To make matters worse, over half our luggage was lost in all the chaos, including my own. This missing luggage included nearly all of the totes that we had full of our supplies for this week with the children. We had no nametags, balls, arts/crafts, and so much more that we were hoping to bless the children with. The airport was going to work their hardest to get it to us ASAP. We continued on our journey anyways.
After a long series of flights, we reached Ethiopia. The five-hour bus ride to Hawassa gave me plenty of time to capture and reflect on much of what Ethiopia’s culture and lifestyles are like. From the window, all I saw was poverty. I saw huts built from mud. I saw hungry children begging for food. I saw donkeys pulling full carts. I saw unhealthy and weak people carrying full loads. I saw need. I saw sadness. What I didn’t see was HOPE. These people had nothing. This realization broke my heart.
The next day, we drove up to the carepoint for the first time. Upon arrival, these kids greeted us with singing, dancing, and a lot of hugs. For someone who had never seen any of them before unlike the rest of the mission team, I was surprised by how much love and affection they gave this stranger.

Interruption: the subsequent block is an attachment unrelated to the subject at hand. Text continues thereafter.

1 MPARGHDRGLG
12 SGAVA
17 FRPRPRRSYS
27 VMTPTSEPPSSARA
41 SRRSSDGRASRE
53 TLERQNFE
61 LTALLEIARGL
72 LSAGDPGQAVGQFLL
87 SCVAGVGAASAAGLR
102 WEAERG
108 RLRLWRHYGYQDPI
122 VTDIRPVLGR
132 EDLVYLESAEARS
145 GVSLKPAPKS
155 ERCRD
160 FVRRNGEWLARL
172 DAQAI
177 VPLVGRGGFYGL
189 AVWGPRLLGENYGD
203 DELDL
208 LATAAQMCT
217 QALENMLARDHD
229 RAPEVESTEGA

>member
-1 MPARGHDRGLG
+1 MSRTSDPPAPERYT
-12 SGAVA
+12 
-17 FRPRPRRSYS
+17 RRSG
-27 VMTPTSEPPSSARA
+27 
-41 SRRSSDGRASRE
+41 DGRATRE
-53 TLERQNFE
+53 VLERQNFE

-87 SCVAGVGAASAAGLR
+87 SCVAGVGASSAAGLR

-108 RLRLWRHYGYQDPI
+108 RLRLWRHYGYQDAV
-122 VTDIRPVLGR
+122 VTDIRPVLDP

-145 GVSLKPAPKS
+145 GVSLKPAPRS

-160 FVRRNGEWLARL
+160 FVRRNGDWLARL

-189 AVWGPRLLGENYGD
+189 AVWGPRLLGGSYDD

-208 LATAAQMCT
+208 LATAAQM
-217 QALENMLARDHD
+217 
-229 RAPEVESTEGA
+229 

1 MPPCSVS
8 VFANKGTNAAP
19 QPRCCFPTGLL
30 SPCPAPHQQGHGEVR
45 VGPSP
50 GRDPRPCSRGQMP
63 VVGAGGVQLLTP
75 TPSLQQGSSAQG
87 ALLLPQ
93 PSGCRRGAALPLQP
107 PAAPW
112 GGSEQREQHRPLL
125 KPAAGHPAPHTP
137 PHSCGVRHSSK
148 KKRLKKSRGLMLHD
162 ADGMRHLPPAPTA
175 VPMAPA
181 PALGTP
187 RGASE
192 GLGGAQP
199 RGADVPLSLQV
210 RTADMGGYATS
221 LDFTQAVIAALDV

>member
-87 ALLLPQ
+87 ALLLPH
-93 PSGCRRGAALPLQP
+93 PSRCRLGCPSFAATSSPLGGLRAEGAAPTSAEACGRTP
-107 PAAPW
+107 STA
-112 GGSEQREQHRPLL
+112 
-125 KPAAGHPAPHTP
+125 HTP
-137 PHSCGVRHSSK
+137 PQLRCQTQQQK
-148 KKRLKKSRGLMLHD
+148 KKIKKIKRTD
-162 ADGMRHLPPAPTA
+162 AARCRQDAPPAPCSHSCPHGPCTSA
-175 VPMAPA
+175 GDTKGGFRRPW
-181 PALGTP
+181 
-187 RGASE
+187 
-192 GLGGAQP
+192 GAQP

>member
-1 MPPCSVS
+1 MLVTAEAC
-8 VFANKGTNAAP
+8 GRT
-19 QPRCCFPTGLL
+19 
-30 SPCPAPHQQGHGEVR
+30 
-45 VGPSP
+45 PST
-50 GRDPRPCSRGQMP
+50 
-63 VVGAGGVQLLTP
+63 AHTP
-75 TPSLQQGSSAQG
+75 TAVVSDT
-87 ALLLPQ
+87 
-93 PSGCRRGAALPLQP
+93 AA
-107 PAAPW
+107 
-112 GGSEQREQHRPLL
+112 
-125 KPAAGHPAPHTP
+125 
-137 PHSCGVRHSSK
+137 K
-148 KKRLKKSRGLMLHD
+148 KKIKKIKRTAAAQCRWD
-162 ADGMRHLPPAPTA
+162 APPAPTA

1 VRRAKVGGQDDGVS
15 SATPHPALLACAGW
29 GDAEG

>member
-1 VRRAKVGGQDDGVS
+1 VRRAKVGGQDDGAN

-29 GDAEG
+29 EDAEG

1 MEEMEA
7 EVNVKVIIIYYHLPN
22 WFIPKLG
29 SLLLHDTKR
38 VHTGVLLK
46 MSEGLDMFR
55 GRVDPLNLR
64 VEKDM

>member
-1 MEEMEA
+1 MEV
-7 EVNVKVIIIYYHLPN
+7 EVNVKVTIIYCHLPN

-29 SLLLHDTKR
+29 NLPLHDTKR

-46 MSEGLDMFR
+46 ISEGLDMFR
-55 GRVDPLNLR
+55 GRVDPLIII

So for the next few days, our mission team just played with the kids and gave them love and attention. We didn’t have our supplies, but God gave us the only thing we ever really needed: each other. Together, we had a blast spending time with them. There was not a person on my mission team that didn’t constantly have at least five children clinging to their sides at all times. The effort the children put forth to get attention was insane. They would fight each other to hold one of our hands. They would try to clean us when we had dirt on our clothes, even despite themselves being dirtier. They would shower us with things they hand made, such as friendship bracelets and grass armbands. When it came to actually playing with them, they were so easy to please. I was notorious for running from them while 20 or so kids chased me around the carepoint. When I would sit down, the boys for some reason would always swarm me, lift me off the ground, and carry me around as if I was someone who just scored the game-winning shot in a close basketball game. I learned a lot of cultural dances and songs that these children were familiar with, as they would circle up and teach us all about them. I could talk for hours on end about all the small stories like these that came from these first few days at the carepoint. We made due without our supplies, and I thank God for that.